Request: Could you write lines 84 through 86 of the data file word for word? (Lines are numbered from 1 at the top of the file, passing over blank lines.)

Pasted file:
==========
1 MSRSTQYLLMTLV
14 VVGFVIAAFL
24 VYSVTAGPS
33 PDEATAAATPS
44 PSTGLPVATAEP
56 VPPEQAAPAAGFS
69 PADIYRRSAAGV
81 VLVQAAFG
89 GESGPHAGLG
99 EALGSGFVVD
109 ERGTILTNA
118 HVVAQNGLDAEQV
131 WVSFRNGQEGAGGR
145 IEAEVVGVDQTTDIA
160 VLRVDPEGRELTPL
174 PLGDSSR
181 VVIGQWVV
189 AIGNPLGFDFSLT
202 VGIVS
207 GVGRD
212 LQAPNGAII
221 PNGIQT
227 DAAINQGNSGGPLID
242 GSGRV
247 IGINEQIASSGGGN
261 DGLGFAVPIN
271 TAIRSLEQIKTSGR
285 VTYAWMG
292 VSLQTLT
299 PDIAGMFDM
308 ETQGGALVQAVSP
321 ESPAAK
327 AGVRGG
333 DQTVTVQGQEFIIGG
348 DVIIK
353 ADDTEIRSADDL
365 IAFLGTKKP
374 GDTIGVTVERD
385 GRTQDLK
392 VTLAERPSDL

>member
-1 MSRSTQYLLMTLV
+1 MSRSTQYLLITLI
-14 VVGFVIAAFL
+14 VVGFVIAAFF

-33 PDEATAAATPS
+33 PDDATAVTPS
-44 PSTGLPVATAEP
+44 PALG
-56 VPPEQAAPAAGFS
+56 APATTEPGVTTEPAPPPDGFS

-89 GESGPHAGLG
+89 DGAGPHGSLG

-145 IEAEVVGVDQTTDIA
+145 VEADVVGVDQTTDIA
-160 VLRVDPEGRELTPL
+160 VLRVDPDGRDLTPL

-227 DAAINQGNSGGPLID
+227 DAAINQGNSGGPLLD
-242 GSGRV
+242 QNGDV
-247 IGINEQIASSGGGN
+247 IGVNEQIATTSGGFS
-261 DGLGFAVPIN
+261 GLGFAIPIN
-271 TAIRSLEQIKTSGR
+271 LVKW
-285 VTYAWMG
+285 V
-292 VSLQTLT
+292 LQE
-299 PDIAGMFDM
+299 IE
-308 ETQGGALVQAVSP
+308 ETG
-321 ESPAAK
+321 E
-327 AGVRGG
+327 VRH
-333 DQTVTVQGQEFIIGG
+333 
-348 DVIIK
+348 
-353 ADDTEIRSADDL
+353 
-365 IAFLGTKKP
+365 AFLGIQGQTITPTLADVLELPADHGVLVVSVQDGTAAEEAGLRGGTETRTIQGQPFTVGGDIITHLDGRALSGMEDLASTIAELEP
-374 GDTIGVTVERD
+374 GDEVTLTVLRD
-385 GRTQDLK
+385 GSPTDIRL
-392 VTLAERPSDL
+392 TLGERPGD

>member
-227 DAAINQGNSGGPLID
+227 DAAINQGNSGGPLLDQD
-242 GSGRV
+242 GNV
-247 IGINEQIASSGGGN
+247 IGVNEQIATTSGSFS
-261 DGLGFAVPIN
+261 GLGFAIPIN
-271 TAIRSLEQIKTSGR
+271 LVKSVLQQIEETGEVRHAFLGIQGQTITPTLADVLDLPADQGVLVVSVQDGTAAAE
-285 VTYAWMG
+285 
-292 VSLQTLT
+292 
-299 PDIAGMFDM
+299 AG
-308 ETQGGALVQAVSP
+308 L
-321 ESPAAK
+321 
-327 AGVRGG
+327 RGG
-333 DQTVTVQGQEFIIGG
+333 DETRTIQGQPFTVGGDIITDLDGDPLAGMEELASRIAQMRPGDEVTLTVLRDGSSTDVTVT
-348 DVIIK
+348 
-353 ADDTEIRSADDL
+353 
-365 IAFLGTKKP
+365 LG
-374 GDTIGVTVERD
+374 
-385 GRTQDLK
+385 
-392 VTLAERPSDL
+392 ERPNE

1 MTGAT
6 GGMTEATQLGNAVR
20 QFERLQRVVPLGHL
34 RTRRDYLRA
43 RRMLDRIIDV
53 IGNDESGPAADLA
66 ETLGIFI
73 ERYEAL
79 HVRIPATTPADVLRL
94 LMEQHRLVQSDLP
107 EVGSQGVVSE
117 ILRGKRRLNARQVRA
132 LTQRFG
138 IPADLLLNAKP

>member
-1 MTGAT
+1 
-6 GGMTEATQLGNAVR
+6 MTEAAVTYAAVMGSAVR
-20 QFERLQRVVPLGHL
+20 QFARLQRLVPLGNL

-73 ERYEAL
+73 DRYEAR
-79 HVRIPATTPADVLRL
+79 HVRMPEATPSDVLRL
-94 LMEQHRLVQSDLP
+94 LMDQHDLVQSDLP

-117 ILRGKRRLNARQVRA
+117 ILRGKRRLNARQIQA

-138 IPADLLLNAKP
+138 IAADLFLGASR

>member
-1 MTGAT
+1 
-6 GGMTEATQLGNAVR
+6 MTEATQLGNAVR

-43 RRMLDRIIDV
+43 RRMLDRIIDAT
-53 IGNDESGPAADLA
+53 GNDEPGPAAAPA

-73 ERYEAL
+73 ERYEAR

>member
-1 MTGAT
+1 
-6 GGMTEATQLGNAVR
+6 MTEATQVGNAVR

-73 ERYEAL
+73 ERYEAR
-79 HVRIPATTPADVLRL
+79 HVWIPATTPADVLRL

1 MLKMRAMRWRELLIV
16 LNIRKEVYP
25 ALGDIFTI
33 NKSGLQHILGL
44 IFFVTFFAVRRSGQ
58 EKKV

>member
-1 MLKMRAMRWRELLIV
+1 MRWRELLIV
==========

-353 ADDTEIRSADDL
+353 
-365 IAFLGTKKP